Club Hub: Gay-Straight Alliance

Thomas Chan

Pictured above is a patch of the rainbow flag, used to show support for the LGBT community. Students in the Alliance work to make the school a safer place for LGBT students. “You don’t have to be gay or know someone to gay or have to be questioning,” club advisor Naomi Rosenthal said. “The Alliance is really for people who want a safe school and want to contribute that.”

Sitting in advisory, students look up to the projector to find a video playing. A man appears on the screen, a man who, despite initially being opposed to homosexuality, became an ally to the LGBT community. As the screen fades to black, the teacher walks up to the front of the room and asks, “So what did you think about the video?”

This video was a Technology, Entertainment, Design (TED) talk given by a Mormon who became an ally to the LGBT community. It was shown in every advisory this year as a lesson plan organized by the Alliance.

The Alliance, also known as the Gay-Straight Alliance (GSA), is a student-run club, aiming to make the school a more welcoming place, especially for the lesbian, gay, bisexual, transgender, queer and asexual (LGBTQA) community.

“The main goals [for the club] are to create a safe space for LGBT students, an area where they don’t feel like they’re going to be judged,” club president Declan Nolan said. “Although Wayland is more progressive than other schools, it’s not all the way there.”

Activities during club meetings range from free-form discussions to watching LGBT-related movies to organizing events. Just two months ago, the Alliance made posters and a playlist of songs for lunch during Ally Week.

“We relate [issues] to our everyday lives, and then some people bring up their personal experiences,” vice president Linda Zhang said. “Sometimes it gets very personal, and other times it’s just an outlet for emotions because you can’t bring these kinds of topics to the dinner table.”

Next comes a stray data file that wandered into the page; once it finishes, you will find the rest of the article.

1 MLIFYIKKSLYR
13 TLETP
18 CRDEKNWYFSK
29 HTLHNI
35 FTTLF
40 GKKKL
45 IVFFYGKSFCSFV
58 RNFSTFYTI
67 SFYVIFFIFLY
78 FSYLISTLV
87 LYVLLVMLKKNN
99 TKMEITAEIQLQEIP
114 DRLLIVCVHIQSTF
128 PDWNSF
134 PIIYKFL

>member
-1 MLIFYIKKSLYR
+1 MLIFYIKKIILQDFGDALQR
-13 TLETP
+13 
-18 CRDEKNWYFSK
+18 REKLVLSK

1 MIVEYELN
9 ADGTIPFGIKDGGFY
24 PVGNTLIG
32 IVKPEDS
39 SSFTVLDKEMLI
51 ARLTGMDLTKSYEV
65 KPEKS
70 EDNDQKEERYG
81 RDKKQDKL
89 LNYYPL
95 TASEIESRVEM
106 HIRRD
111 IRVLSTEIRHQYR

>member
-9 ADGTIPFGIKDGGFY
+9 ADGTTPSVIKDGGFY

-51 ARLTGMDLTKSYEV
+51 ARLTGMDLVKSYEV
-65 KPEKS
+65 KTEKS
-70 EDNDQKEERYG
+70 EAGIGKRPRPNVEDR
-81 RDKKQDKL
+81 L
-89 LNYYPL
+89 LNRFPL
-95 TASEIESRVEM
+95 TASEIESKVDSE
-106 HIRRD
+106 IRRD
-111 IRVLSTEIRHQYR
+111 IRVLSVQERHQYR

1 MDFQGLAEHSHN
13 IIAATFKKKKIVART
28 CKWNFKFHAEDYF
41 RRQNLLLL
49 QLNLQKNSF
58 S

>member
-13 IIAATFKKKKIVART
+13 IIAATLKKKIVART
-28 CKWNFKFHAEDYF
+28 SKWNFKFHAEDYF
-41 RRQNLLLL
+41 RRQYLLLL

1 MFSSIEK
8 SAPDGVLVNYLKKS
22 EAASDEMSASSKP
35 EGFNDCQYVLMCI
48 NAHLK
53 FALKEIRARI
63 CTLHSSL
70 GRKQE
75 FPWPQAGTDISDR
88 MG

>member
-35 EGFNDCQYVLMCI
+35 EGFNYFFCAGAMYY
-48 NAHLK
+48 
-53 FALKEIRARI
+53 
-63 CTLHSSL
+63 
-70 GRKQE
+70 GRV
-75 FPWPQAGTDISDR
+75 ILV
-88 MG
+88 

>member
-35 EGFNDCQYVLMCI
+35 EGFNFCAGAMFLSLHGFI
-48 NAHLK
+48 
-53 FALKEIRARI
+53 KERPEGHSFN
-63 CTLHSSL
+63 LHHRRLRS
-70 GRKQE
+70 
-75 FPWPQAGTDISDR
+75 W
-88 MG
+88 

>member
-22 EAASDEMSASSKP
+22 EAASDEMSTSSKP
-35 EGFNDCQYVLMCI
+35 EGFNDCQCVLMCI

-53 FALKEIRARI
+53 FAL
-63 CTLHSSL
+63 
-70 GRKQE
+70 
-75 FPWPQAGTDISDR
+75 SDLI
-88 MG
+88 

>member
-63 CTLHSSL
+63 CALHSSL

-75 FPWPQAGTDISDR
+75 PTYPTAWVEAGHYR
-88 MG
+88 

Every year, the Alliance plans an event during Winter Week where people from Parents, Family, & Friends of Lesbian and Gays (PFLAG) come to educate students about LGBT youth.

Although the club is mainly student run, the club’s advisors, Jennifer Sullivan and Naomi Rosenthal, offer guidance by “feeding items into the agenda” or informing the club leader about LGBT-related information. Rosenthal encourages people to check the club out, regardless of their sexual orientation or gender identification.

“You don’t have to be gay or know someone who is gay or have to be questioning,” Rosenthal said. “The Alliance is really for people who want a safe school and want to contribute that.”

Sophomore Anna Marobella joined the club because she wanted to make a difference.

“I realized there’s a lot of discrimination and unfairness to the LGBTQ community, and I felt that I could do my part by joining GSA,” Marobella said.

Members of the GSA agree that the most important part of the club is feeling safe around each other. They meet on Mondays, directly after school until about 3:30 p.m., in the guidance office conference room.

“It’s a really great community, and we all feel really safe around each other, and I think that’s a really great thing to have in a club,” Marobella said.